Essay #4 – The Portrait or Profile

Due Thursday, April 16: A well-written profile essay gives the reader a vivid portrait of a person, It should be balanced and honest. It’s great if we end up liking the person by the end, but it doesn’t need to be a tribute. Work to make the profile balanced and sensory, capturing the details that will help readers feel as though they really know the subject.

Every person is interesting – it’s our goal as a writer to find what makes them so.

This essay should be:

  • roughly 5-6  pages
  • double spaced
  • Size 12 or 14, Times New Roman




ESSAY #3 – Observation and Reporting

DUE Thursday, March 26:

Updated Alternative: If you were able to complete this assignment, great. But clearly, the present is not a good time to attend an event. As it is important for writers to chronicle the time they are living in, you can alternatively write about your own personal experiences with the coronavirus, how it has disrupted your life, what you see around you, what it means for grocery shelves to suddenly be empty of certain items, what it says about the culture and time we are living in. Try to avoid editorializing, and instead focus on the specifics of how it has affected you or people you know.

Literary Journalism is a form of creative nonfiction that includes  the reporting aspects of  journalism along with elements of the personal or lyrical essay. For this assignment, rather than focus on memory, or descriptions of place, write about an event that is happening right in front of you. Or, it could even be an event you are participating in. This could be anything, but I think it works best if you attend an event of some kind that is outside your own comfort zone. Then simply observe and report. But it’s okay (awesome, even) to work in your own memories, thoughts, etc. Fairs, art shows, concerts, sporting events, dances, etc. are all possibilities. Check Latitude 65   (if in Fairbanks) for even more ideas.


This essay should be:

  • roughly 5-6  pages
  • double spaced
  • Size 12 or 14, Times New Roman


Essay #2 – Writing Place

Writing Place

“I dream of an art so transparent that you can look through and see the world.’  

                                                                                                                                                                       –Stanley Kunitz

DUE: February 24. Essay should be  emailed to  by 5:00 PM.

Write about a place that is important to you. Ideally, this will be the place you chose for exercises 3 & 4.

You will have to decide what is essential about the place, what you want the reader to most understand.  Try to reveal the place through  specific memories of the place, through scenes (including dialogue, perhaps), or through your own perceptions and judgments (interiority). Once read, a reader should feel that they have experienced the place and shared your emotional attachment to it. Showing us how you perceive the place will reveal yourself to us.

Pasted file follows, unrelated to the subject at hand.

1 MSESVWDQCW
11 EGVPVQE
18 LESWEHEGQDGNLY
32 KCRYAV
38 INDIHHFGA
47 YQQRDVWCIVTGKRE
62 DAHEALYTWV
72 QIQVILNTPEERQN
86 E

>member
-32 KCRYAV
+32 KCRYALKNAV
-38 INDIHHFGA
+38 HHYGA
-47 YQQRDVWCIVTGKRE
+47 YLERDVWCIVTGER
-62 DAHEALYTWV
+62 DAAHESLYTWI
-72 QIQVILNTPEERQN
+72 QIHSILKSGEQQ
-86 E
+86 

Shoot for 6+ pages.



Writing Tip: Strunk and White’s (yep, E.B, that White)  The Elements of Style advises writers to “place emphatic words in a sentence at the end.’ A period acts as a stop sign, and the slight pause magnifies the final word as well as the beginning of the next sentence. By placing the important words at the beginnings and endings of sentences, writing will often have more of an impact on a reader.

Here’s an example, from Ellen Meloy’s  The Anthropology of Turquoise:


One toad squats in a clenched fist of dusky, mottled skin. The ice paralyzes the tension of its coiled muscles. Another toad is suspended mid-leap, a slender athlete of olive green and tenderly pale limbs and flanks that are so white they are blue. The leaper stretches its slim legs, it holds its toes with a ballerina’s grace, casting behind it a wake of air bubbles stilled by the cold into bright diamonds. Eyefolds hide its black, glassy orbs” (14).

Notice how often Meloy begins and ends her sentences with specific nouns or images. Keep this in mind as you begin your next next essay.

Memoir Assignment

Essay#1 — The Memoir

DUE DATE: Monday, Feb. 3, emailed to by 5:00 PM

 Write about a time from your childhood or adolescence — or any time from your past. Begin with the mapping of the specific place where you lived, and then, move into a specific moment, maybe a single weekend or night. Use essays by Alice Walker and Tony Earley as models. Here are some questions to consider as you write:

  • What were the matters that were important to you?
  • What kind of things did you and your friends talk about?
  • What did you keep hidden?
  • What did the place look like? Work to make the place come alive for someone who has never been there.
  • Who were some of the people who were important to you?
  • Was there specific lingo you used?
  • What did you want then?
  • What do you understand now that you didn’t then?

Shoot for 5-8* pages. Please remember to double space. As with all assignments, feel free to adjust to write what is most urgent for you.


*A note on page lengths. I’m more concerned about quality than quantity. I’d rather read 4 pages of very precise engaging prose than 6 pages of fluff. But 6 pages will push you to dig deeper into the experience you’re writing about, and might even reveal memories you’d thought forgotten. On the other end, you wan’t be punished for going over the 8 pages – good for you! – but keep in mind my normal reading load is about 1000 pages/week. This means it might take longer for me to get feedback to you.